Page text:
While not the lookout point we’d sought, this section of underbrush
was interesting enough in its own right. Vava’u Island,
near Neiafu, Tonga’s Vava’u area.
Touring Tonga over land generally requires acquiring a Tongan drivers license or joining a guided tour.However, Tonga’s a bit more lax enforcing those laws when it comes to tourists renting scooters (though were advised it’s best not to tout that around the local police).
We’re glad, as scootering’s become one our favorite budget-wise ways to quickly blitz an island.Via Vava’u Adventures, for ~$20 USD + $5 USD gas, we toured the island for a half day.We’d advise at least a day for Vava’u Island, Tonga’s the Nieafu Vava’u area.The island is much more spread out than we realized!
The turnout for the non-lookout point; we were fascinated
by its ferrous orange brilliance.
We also advise a good map and good, land-mark based instructions for where you want to go. We left our better map aboard.The map we acquired to fill its place was not that great.It didn’t help that we didn’t have a clear itinerary or directions.Unlike most other places we’ve scootered, there’s not a clear, circle the island road.
‘Utulu ‘aina P.oint, looking Westward.
Still, it wasn’t too hard to eventually find a map-marked scenic lookout, ‘Utulu ‘aina Point.Looking out across the blustery, rock-strewn sea, we were grateful to for our calm anchorage in Neiafu.Sea caves, arches, reefs and shallow bays flanked the spectacular rough-hewn albeit cruiser-unfriendly Vava’u Island Northern shore.“This view is every bit as beautiful as the California coastline,” Wayne asserted.
‘Utulu ‘aina P.oint, natural arch in the sea, looking Westward.
‘Utulu ‘aina P.oint, looking Eastward.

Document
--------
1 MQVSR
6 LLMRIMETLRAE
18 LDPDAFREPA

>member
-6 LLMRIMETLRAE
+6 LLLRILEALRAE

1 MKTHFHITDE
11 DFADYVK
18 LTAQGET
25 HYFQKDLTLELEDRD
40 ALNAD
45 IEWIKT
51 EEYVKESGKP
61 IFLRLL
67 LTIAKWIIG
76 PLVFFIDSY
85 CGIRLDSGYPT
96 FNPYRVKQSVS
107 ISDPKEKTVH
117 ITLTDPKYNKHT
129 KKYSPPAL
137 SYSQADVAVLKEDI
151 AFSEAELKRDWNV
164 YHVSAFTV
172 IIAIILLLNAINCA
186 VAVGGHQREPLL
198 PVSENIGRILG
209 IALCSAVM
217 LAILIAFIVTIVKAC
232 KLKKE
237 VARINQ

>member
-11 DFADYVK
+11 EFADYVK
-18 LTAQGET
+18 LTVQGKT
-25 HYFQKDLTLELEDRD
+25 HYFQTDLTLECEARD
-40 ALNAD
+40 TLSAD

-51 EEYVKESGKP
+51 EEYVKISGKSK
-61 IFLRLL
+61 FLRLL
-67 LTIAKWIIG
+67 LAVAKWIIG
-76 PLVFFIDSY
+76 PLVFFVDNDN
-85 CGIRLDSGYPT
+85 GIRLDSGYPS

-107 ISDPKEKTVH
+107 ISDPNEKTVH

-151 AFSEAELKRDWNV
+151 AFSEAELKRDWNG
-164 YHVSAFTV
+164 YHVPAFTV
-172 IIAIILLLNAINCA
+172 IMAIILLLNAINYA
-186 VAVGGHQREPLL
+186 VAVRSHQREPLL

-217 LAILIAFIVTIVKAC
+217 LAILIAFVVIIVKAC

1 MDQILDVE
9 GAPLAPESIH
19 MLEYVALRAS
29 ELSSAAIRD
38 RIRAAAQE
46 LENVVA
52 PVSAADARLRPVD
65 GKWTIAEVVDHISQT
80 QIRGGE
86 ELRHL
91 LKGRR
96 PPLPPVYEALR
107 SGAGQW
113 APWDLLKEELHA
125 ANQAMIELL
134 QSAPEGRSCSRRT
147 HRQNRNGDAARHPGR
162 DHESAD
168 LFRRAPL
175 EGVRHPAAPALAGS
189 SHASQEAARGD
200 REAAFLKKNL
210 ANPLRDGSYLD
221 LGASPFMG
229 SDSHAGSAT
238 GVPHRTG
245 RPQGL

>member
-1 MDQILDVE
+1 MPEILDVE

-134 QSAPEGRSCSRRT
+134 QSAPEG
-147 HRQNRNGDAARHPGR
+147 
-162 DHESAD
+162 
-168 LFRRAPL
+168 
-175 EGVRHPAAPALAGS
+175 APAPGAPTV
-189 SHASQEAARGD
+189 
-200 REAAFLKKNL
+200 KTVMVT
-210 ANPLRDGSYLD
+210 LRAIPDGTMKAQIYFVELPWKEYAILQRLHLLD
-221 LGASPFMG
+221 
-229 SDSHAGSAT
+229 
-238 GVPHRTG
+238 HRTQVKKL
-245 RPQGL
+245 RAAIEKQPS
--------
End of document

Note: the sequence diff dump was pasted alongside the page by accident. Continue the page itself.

We spent a chunk of our time, lost, though we generally don’t mind as we enjoy discovering whatever we happen upon.
At one point, where five streets intersected, we turned down what we thought was the road back into town. We were wrong.We took a minor spill when a deep crack appeared in the road before us unexpectedly, before we were able to turn around.
Blue vaka (outrigger canoe) beached at low tide.
Ene’io Beach, near Nieafu, Vava’u, Tonga.
Locals, including kids, were happy to help when we proffered our map, a necessity given our Tongan-challenged vocabulary and pronunciation and their limited English.
We decided we had enough time to savor a cool drink and enjoy the view at Ene’io beach, a place I’d love to return for a tour of their Botanical Gardens on a sunny day.
Here’s a few photo highlights from our quick blitz….
This post was finalized and posted in Neiafu, TONGA ( S18.39.443 W173.58.965).
Vava’u Island Tongan kids happy to ham it up for the camera
when we met them. We were scootering
around the Neiafu Vava’u area.
Cruising Progress by the Numbers
As of our start, December 7th 2014, from Jacksonville FL NAS, USA until our current (October 12, 2015) travels around the Neiafu, Tonga are — 10 months, we’ve spent about a third of our time –125 days — sailing and covered ~8,750 nautical miles. The prior 2 years combined, we sailed 3762 miles. By the time we arrive in New Zealand in November, less than a year from when we set out, we expect we’ll sail over 10,000 miles this year. That’s a lot of miles for a boat with a hull speed of 7 knots; we usually sail far slower than that.
Welcome to Galley Wench Tales
If your dream is sailing away from it all, literally, and are curious how that dream can become a reality, you’ve come to the right place.
Dreaming, planning, doing… we’ll show you what it’s really like.